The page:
Tuesday’s congressional elections brought some good news for Jews and supporters of Israel, as Leslie Cockburn (coauthor of a mendacious and vituperative anti-Israel book in 1991), John Fitzgerald (an anti-Semitic Holocaust denier), and Arthur Jones (an outright neo-Nazi) all lost their elections. Yet there were also some disturbing victories, notably those of the BDS-supporter Rashida Tlaib of Michigan and the anti-Semitic Ilhan Omar of Minnesota. Add to these Alexandria Ocasio-Cortez of New York, a socialist who has taken kneejerk anti-Israel positions. Nonetheless, argues Jonathan Tobin, “the election results gave far more comfort to those who wish to keep the Democrats part of a bipartisan pro-Israel coalition than to those who want to break it up.”
We can expect [Tlaib, Omar, and Ocasio-Cortez] to unite with other Democrats who wish to undermine the U.S.-Israel alliance, such as the dozens who last year signed letters—championed by figures such as Senators Bernie Sanders and Elizabeth Warren—calling for the lifting of the blockade on the terrorist Hamas regime that rules Gaza. [Furthermore], intersectional ideology, which falsely analogizes the Palestinian war [against Israel] with [African-Americans’] struggle for civil rights in the United States, has become fashionable in progressive circles. But those running the Democratic caucus are still firmly in the pro-Israel camp.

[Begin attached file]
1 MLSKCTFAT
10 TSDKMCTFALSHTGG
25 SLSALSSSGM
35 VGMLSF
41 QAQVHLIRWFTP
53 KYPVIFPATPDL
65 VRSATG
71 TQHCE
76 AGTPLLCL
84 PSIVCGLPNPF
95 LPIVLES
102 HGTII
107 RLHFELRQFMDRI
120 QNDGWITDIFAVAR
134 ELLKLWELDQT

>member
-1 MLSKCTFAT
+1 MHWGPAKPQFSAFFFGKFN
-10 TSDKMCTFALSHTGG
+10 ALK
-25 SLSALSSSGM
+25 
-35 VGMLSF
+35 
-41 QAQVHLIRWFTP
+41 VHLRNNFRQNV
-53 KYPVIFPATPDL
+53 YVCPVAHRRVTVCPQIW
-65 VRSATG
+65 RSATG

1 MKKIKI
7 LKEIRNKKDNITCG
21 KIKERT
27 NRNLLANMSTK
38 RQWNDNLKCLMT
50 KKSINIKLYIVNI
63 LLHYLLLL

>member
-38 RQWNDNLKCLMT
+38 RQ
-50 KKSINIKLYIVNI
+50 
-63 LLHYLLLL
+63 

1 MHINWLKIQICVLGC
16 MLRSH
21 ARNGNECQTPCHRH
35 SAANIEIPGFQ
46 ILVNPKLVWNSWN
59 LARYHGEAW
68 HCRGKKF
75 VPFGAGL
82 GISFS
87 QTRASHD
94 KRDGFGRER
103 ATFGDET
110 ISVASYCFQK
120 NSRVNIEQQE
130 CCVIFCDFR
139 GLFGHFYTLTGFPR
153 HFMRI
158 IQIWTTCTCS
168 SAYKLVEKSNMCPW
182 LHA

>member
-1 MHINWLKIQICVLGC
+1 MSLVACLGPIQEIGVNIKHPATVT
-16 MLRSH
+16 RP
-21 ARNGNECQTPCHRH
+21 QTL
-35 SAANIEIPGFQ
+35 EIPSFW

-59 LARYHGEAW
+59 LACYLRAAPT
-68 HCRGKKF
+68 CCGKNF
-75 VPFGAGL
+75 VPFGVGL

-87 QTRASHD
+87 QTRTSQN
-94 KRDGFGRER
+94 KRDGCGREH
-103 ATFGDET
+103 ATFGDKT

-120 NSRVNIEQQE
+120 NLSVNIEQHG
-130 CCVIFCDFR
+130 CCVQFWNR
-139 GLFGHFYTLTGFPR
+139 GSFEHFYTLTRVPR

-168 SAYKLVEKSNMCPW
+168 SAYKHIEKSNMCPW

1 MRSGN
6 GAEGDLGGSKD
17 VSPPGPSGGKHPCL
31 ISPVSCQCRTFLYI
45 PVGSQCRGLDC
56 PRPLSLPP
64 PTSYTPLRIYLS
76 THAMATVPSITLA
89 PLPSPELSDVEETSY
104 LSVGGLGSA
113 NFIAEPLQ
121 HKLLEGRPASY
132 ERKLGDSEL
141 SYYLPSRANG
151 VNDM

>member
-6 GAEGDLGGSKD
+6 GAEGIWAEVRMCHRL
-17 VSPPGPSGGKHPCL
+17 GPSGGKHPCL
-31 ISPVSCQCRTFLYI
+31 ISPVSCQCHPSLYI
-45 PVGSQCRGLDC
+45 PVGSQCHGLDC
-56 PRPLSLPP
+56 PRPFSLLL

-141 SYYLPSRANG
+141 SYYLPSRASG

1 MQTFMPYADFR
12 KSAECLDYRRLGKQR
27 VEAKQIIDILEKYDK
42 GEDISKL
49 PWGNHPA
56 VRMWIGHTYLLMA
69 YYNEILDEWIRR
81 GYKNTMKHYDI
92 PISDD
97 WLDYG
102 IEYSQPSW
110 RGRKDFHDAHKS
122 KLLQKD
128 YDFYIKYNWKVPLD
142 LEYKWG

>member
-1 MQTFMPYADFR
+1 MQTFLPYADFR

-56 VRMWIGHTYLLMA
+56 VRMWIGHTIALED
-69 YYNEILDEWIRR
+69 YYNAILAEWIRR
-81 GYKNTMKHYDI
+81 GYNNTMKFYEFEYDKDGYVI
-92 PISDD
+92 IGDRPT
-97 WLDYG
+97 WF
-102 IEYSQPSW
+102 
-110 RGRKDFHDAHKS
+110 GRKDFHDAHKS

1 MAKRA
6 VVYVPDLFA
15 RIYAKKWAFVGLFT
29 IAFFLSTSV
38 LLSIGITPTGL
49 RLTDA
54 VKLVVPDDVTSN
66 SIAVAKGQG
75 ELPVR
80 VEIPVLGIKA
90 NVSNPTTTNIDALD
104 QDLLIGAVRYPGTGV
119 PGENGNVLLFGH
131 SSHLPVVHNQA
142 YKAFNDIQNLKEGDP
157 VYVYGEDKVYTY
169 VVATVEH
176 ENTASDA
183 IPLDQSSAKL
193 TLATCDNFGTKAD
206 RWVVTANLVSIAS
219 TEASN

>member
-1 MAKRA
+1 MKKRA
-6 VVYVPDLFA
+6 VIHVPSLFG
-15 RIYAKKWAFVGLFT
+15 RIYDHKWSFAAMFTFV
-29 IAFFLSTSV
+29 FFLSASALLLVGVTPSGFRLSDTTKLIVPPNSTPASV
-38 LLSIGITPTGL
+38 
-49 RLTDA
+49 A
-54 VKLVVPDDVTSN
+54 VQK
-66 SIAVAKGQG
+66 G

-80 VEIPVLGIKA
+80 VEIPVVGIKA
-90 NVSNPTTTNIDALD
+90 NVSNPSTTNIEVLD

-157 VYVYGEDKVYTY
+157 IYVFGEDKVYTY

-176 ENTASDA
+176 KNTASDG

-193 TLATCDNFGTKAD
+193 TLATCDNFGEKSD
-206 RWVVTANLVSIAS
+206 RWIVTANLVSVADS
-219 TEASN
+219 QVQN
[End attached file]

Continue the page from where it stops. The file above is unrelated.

The House Democratic leader—and the presumptive speaker—Nancy Pelosi has been a fairly reliable friend of Israel, though not necessarily a fan of the Netanyahu government. The number-two Democrat in the House, Steny Hoyer, is an even more ardent supporter of Israel who has done his best over the years to keep left-wing members of his caucus in line with respect to the Middle East. . . .
Democrats expanded their numbers throughout the country, but those who ran as unabashed progressives, rather than as moderates, generally failed in districts and states that were not deep blue. . . . The future of the Democratic party with respect to Israel is by no means assured as the party shifts to the left. But for the present, the radical anti-Israel faction remains in the minority, at least as far as Congress is concerned. It will be up to pro-Israel liberals to make sure it stays that way.